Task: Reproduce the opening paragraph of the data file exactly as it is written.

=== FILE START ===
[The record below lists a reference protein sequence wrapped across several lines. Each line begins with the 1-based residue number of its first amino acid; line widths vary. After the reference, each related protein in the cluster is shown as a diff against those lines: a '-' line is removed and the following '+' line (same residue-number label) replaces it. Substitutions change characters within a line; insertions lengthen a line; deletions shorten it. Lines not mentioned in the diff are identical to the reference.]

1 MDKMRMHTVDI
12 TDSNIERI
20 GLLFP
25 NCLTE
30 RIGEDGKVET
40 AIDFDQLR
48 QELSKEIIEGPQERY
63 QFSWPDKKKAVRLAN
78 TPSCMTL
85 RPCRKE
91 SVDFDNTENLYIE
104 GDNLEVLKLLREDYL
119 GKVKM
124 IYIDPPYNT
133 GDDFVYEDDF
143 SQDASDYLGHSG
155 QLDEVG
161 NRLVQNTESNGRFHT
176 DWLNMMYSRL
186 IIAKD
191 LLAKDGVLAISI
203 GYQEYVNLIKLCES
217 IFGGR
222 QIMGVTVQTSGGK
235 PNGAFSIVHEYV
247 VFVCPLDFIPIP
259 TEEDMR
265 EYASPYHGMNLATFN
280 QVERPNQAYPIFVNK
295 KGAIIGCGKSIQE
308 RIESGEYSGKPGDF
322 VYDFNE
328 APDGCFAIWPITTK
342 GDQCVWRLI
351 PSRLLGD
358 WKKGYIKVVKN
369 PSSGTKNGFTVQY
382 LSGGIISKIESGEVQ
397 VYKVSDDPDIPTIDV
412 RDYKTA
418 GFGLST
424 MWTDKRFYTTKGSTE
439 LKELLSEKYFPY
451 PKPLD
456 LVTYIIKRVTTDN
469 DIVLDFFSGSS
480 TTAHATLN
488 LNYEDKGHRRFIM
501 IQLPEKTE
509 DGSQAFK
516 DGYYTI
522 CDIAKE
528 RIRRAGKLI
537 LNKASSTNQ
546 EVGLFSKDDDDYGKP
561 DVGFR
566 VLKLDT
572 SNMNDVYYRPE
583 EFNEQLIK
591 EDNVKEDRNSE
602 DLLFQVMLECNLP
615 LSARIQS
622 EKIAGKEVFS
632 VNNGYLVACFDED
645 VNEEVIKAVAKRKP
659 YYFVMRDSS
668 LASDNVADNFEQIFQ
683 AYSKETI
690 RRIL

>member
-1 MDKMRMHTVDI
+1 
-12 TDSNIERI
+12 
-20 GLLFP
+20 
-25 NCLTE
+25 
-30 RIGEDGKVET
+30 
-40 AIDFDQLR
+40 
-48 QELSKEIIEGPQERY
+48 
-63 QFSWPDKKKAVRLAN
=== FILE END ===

[The record below lists a reference protein sequence wrapped across several lines. Each line begins with the 1-based residue number of its first amino acid; line widths vary. After the reference, each related protein in the cluster is shown as a diff against those lines: a '-' line is removed and the following '+' line (same residue-number label) replaces it. Substitutions change characters within a line; insertions lengthen a line; deletions shorten it. Lines not mentioned in the diff are identical to the reference.]